Do bug zappers really help fight mosquitoes?

By: Contributors  | 
An image showing a bug zapper light.
Bug zappers attract insects with light and then kill them with a zap of electricity. It uses ultraviolet light, or neon or mercury lighting, which seems to draw insects to it. John Lamb / Getty Images

Key Takeaways

  • Bug zappers use ultraviolet light to attract and then kill insects with electricity. They're capable of eliminating over 10,000 bugs in a single evening.
  • However, traditional bug zappers are ineffective against mosquitoes because they are not attracted to UV light. A study found that less than one-quarter of 1 percent of the insects killed by bug zappers were biting gnats or mosquitoes.
  • Alternative mosquito-specific zappers emit octenol and carbon dioxide, which attract mosquitoes more effectively, while other options for mosquito control include the use of pesticides or repellents like citronella candles.

Enjoyable outdoor activities can have the fun taken out of them if you're being eaten alive by mosquitoes or gnats. So rather than stay indoors, many people look for ways to get rid of the unwanted pests -- including bug zappers. Bug zappers, or, by their more technical name, electronic insect-control systems or electrical-discharge insect-control systems, attract insects with light and then kill then with a "zap" of electricity. They use ultraviolet light, or neon or mercury lighting, which insects seem to be drawn to. A transformer turns regular 12-volt electric current into 2,000-plus volts in the mesh screens around the lights. The space between the screens is about insect-sized, so when an insect flies in, it completes the electric circuit and is killed by the strong current. Bug zappers have the ability to put an end to more than 10,000 bugs in just one evening.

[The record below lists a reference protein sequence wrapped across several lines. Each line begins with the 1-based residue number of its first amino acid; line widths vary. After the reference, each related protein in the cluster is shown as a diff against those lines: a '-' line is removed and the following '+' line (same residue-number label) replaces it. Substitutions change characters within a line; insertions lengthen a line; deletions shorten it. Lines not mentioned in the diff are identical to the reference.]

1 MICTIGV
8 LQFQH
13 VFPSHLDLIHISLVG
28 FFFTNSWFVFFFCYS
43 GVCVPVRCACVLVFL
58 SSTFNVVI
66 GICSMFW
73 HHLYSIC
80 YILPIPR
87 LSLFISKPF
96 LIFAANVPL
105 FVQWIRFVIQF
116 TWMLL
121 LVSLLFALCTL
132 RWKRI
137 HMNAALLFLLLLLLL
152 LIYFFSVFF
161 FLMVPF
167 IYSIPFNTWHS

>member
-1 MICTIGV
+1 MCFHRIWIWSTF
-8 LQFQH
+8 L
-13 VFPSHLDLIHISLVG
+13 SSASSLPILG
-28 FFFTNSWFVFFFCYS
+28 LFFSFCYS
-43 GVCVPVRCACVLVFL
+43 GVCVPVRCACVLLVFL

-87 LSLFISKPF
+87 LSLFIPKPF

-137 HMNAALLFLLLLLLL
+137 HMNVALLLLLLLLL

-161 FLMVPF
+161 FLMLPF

However, a bug zapper might not be the best answer to your mosquito problem. Timothy Frick and Douglas Tallamy from the University of Delaware checked through 14,000 insects killed in six zappers in different spots around Newark, Delaware, and found that only 31 were biting gnats or mosquitoes -- that's less than one-quarter of one percent. The truth is that mosquitoes are not attracted to ultraviolet light in the way that many other insects are, making the usual type of bug zapper almost useless in getting rid of them. Worse, the sheer number of non-harmful insects killed by the zappers can take a heavy toll on the ecosystem.


There are electronic bug zappers that deal specifically with mosquitoes by emitting the pheromone octenol, sometimes in combination with carbon dioxide. It's the carbon dioxide in our sweat and breath that attracts the biting insects, so this type of insect control system attracts mosquitoes. Alternatively, you can cut the mosquito population by use of pesticides. And if you prefer to distance the mosquitoes rather than killing them, there are insect repellants, ranging from spray-ons for your skin to citronella candles and torches to burn by your picnic table.


Frequently Asked Questions

Are there any bug zappers that are effective against mosquitoes?
Yes, bug zappers that emit octenol and carbon dioxide are effective at attracting and killing mosquitoes.
Can bug zappers reduce the overall mosquito population in an area?
Bug zappers are not significantly effective in reducing mosquito populations as they do not attract mosquitoes as well as other insects.